The Green Party has lodged a complaint with the police watchdog after a court found a raid on journalist Nicky Hager's house was unlawful.
The party has asked the Independent Police Conduct Authority to investigate whether police had been negligent or if there was any misconduct in obtaining their warrant for the search.
Last week a High Court judge ruled the 10-hour search of Mr Hager's house was "fundamentally unlawful" because police failed to disclose they were seeking a warrant for investigating a journalist.
In a letter to the IPCA, Green Party co-leader Metiria Turei said the ruling raised concerns about media freedom and conflicts between surveillance laws and protections granted under other legislation.
"There are many unanswered questions from the Dirty Politics scandal, and why the police made the decision to search Mr Hager's home is one them," she said.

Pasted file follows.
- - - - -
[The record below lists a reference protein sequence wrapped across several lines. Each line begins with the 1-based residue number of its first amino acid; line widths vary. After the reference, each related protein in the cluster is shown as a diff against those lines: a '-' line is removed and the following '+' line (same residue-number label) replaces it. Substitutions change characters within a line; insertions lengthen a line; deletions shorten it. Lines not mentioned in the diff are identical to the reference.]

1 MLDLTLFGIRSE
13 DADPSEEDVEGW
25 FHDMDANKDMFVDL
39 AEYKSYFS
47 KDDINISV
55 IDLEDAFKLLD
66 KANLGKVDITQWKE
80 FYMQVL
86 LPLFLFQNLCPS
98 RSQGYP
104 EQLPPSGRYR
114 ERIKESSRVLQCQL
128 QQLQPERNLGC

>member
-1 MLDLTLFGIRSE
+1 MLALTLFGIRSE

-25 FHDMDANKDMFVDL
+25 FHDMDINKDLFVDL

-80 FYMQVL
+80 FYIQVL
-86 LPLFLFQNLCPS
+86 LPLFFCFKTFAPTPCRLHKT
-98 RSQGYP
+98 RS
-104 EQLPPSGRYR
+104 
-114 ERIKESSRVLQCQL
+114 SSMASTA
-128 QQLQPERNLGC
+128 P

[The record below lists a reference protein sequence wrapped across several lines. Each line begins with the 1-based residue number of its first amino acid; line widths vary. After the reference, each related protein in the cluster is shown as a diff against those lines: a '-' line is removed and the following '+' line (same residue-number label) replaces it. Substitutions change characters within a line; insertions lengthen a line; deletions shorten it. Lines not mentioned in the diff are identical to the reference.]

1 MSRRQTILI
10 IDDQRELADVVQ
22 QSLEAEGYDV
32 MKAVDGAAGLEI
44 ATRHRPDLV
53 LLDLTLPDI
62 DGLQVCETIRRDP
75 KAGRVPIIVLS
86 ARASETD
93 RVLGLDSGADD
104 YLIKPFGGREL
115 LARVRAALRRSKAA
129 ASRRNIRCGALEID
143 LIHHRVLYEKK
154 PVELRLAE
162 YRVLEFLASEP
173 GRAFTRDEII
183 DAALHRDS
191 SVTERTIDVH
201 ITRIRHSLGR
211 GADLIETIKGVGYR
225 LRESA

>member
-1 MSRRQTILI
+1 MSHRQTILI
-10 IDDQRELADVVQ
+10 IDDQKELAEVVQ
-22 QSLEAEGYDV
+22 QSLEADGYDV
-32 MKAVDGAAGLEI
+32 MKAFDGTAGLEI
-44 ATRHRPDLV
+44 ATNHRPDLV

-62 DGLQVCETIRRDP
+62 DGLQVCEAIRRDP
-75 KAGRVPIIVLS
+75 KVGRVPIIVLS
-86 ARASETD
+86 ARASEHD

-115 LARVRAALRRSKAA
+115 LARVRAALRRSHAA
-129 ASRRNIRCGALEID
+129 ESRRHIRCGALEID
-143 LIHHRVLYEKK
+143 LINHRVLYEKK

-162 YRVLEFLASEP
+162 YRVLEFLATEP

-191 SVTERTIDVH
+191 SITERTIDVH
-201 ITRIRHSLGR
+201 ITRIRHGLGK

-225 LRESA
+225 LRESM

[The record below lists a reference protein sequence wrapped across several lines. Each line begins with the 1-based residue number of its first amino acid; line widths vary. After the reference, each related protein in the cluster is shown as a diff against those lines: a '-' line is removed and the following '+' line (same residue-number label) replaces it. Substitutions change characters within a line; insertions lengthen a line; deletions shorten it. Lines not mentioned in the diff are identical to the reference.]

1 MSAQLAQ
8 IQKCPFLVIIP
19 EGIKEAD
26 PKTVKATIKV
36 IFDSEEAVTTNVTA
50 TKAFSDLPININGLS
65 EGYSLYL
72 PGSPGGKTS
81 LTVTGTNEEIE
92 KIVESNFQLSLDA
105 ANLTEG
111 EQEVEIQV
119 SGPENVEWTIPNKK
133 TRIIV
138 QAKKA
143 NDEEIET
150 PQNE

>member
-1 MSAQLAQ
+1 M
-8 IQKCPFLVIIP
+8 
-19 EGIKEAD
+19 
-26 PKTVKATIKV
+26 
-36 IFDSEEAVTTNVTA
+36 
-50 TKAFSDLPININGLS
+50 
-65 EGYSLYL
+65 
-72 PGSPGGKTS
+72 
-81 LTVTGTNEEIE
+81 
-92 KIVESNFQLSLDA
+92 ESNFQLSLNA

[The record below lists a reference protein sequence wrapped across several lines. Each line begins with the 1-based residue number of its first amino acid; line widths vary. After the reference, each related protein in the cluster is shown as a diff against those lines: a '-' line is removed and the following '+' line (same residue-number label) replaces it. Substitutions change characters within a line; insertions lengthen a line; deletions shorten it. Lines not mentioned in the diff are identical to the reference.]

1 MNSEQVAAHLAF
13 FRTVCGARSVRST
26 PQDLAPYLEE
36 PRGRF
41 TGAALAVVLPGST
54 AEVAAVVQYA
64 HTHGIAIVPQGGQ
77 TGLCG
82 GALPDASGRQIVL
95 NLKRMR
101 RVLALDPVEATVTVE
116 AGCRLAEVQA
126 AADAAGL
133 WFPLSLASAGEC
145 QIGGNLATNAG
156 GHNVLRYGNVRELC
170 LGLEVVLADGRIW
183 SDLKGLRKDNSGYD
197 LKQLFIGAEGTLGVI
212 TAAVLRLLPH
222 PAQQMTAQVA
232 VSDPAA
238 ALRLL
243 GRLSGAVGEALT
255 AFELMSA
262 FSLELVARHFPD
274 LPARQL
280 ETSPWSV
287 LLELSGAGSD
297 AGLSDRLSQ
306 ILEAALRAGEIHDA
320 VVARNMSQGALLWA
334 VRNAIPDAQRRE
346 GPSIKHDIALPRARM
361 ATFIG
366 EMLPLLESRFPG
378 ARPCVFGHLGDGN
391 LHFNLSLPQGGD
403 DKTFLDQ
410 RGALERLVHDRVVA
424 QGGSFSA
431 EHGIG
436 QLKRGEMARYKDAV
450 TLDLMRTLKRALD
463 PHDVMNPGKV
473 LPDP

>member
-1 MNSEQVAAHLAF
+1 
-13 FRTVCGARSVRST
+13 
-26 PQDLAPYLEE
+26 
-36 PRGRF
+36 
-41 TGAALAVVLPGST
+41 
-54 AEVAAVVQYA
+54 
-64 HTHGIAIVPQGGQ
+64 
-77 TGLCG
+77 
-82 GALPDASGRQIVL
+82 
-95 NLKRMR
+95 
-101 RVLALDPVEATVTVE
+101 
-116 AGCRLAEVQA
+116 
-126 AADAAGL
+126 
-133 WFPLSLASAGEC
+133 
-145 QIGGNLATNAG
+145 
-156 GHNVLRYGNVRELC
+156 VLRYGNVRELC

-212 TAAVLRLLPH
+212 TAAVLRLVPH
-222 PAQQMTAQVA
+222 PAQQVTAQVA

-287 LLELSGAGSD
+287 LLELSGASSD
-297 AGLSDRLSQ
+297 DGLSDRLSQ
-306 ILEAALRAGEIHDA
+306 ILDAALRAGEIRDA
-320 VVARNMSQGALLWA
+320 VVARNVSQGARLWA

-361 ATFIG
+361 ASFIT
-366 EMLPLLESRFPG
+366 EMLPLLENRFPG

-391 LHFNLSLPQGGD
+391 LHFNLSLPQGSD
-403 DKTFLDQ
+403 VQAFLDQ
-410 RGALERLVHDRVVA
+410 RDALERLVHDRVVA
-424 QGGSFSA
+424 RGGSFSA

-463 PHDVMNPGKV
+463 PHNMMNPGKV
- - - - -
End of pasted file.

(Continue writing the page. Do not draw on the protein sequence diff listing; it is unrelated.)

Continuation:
She said it was possible the search had been politically motivated because the book attacked the National Party and this needed to be investigated.
"There are fundamental issues of democracy at stake here, particularly around the rights of the media to operate free from political interference or control."
But Police Association president Greg O'Connor on Monday called claims of political influence "ridiculous".
A spokesman for the IPCA said it had received the complaint and was now considering the appropriate course of action to take.
The search at Hager's home took place in the aftermath of the release of Hager's book, Dirty Politics, which was based on information taken from WhaleOil blogger Cameron Slater's emails and online communications.
The data was given to Hager by an anonymous hacker and the search was part of the ongoing police investigation to identify that person.
Hager sought a judicial review of the way police applied for a search warrant, the subsequent granting of the application, and the way the search was carried out.